Part III. Peace and Conflict

 

7.   Causes of Conflict and International Intervention

      – Possible causes of conflict as applied to these continents (e.g., power struggles, ethnic animosities, poverty, ill-conceived borders, colonial heritage, current trade imbalances, etc.).

      – Explore the “democratic peace” theory as it applies to these regions.

      – Survey the cases of armed conflict in Africa and Asia.

      – Introduction to the United Nations.

      – Explore the reasons and the results of international interventions in modern times. Compare actions by regional organizations and the United Nations.  How effective is early warning and outside intervention in preventing, managing and resolving conflict?

– The human security concept.

 

8.   Peacekeeping as a Conflict Management Tool in Africa

      – Examine the role of the “international” soldier in keeping peace in various parts of Africa.

      – Understand Asian attitudes towards peacekeeping.

      – Possibility of peacekeeping by regional or subregional organizations.

      – African case studies: Congo 1960-64, Namibia 1989-90, Somalia 1993, Liberia 1993-, Sierra Leone 1994-.

 

9.   Peacekeeping as a Conflict Management Tool in Asia

      – Asian attitudes towards peacekeeping.

      – Possibility of peacekeeping by regional or subregional organizations.

      – Asian case studies: Kashmir (1948-), Cambodia (1992-93)

      – Slide presentation on “Experiences of a UN Electoral Office in East Timor (1999)”

 

10. Case Study in Africa:  Rwanda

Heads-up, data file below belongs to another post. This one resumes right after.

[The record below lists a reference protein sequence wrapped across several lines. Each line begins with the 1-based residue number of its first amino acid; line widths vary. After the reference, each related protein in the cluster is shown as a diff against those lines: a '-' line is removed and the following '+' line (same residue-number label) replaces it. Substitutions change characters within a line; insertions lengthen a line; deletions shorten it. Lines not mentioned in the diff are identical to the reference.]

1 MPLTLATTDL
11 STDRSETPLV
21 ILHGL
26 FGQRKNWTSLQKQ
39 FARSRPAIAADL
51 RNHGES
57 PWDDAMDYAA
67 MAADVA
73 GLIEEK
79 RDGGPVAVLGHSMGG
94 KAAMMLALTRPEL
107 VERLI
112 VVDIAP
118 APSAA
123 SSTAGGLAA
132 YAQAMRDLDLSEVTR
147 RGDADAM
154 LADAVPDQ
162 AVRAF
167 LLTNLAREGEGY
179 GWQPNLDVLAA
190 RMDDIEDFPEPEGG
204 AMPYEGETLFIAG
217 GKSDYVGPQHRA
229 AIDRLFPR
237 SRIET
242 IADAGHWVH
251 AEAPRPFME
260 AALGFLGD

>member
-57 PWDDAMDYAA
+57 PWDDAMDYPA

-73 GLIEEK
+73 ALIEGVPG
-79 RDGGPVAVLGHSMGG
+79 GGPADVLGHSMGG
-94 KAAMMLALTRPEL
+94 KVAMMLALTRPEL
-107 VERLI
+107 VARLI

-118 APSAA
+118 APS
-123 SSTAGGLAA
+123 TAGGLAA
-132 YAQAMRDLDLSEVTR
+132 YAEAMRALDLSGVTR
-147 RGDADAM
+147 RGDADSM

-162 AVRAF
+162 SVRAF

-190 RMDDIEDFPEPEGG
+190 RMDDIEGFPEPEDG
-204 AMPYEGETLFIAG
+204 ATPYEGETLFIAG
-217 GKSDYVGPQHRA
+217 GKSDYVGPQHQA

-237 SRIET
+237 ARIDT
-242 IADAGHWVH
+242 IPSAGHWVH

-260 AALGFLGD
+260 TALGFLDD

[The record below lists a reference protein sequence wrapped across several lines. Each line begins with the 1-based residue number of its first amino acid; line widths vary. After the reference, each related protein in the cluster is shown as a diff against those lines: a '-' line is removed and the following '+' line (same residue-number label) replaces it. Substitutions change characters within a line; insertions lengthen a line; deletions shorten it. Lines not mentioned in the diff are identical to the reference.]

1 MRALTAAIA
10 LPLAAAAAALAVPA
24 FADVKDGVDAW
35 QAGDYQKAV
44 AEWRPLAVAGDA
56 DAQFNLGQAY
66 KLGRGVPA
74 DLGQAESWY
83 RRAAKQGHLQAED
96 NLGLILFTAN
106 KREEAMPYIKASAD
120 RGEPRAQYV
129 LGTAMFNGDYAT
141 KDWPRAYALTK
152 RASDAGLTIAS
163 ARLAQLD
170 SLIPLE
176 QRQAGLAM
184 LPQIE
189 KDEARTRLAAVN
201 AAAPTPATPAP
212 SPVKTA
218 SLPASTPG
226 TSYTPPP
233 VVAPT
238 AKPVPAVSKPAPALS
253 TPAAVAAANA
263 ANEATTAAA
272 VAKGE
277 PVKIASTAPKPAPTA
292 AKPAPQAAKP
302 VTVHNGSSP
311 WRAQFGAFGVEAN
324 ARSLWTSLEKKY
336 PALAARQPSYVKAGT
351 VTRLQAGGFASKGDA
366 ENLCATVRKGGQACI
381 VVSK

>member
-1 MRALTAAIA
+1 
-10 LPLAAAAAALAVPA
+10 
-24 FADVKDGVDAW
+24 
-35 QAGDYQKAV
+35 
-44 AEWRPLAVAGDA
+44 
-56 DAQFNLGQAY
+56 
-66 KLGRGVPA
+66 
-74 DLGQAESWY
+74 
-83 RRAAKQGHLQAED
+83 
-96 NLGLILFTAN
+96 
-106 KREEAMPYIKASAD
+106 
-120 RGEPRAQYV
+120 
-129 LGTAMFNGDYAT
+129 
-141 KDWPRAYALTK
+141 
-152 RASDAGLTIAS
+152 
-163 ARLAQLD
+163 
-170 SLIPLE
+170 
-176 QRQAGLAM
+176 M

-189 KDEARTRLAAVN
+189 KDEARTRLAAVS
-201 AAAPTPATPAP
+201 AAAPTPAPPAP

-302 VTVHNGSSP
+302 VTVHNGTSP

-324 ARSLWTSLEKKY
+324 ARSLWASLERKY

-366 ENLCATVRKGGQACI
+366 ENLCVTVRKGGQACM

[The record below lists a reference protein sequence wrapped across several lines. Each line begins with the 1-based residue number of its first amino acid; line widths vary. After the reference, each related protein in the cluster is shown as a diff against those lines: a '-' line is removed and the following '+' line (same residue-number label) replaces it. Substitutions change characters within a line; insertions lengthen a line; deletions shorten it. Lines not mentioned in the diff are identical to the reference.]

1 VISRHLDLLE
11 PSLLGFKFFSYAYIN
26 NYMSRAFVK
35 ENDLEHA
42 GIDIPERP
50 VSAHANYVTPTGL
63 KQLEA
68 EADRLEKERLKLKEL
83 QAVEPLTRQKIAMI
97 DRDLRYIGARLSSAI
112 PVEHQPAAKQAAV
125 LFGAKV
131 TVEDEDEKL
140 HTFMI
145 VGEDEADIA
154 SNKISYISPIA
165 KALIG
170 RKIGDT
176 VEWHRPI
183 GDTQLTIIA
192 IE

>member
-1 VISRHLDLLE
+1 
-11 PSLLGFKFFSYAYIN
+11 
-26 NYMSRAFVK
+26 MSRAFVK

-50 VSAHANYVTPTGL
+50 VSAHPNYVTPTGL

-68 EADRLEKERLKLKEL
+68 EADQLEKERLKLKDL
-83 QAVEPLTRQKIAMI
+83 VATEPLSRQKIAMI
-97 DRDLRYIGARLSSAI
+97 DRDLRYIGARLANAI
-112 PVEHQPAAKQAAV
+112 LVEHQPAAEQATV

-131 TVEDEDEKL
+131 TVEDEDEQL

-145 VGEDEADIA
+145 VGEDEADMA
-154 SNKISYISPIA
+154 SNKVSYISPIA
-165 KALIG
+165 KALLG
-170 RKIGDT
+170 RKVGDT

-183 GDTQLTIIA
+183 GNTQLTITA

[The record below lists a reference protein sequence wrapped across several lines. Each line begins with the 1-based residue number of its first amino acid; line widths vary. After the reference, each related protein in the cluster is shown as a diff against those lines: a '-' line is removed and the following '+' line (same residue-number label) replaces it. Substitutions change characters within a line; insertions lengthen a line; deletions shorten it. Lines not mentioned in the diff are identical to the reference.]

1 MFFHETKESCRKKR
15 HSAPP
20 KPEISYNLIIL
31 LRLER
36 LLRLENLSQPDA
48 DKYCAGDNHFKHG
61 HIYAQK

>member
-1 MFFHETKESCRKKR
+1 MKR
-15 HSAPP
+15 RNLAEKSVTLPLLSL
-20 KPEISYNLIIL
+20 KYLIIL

– Geography of Rwanda.  Political and historical background to the genocide. 

– The actual and potential role of the United Nations Assistance Mission in Rwanda (UNAMIR). 

– Could the genocide have been predicted and prevented?

      A guest speaker with extensive experience and knowledge on the Rwandan Genocide and the UN operation will be invited.

 

11. Case Study in Asia: Indo-Pakistani Conflicts and Kashmir

      – Slide show on the Indian and Pakistani nuclear tests 1998.

      – Description of the history and current status of the conflict over Kashmir (using historical and current maps)

      – Consideration of the steps to a peace agreement.

 

Part IV. The Future of Development and Peace

 

12. Problems and prospects for human development and human security

– The meaning of human development and human security in a future Africa and Asia

– The AIDs epidemic and other obstacles.

– Official Development Assistance (ODA) practice and goals.

– The work of the UNDP, World Bank and IMF.

– The future of war and peace in Africa and Asia (comparison between genocides in Rwanda and Cambodia).

– The role of foreign aid (needs and donor targets) and conflict management tools.

– Millennium goals: progress and setbacks.

 

13. Seeds of Peace: An Optimistic Forecast

– Human development and stable peace: the hope.

– Does humanity learn? The lessons of conflict.

– A vision for peace in the new millennium. 

– Our changing world views and Canada’s contribution to peace and development. 

 

 

Each class will include a period of time to review and discuss recent events (picked up from the media, e.g., newspaper articles) in tropical Africa and Asia in areas relating to development, democracy, peace and conflict.

 

For the enjoyment and learning experience of students, it is recommended that they view the following classic films:  The Killing Fields (1984, re. Cambodian Genocide), Gandhi (re. Indian Independence), The Year of Living Dangerously (re. Indonesian coup).  A CBC documentary on the Rwanda genocide (Autopsy of a Genocide) is also recommended.  Special movie nights might be arranged, along with class discussions and critical evaluations of the content and accuracy of these films.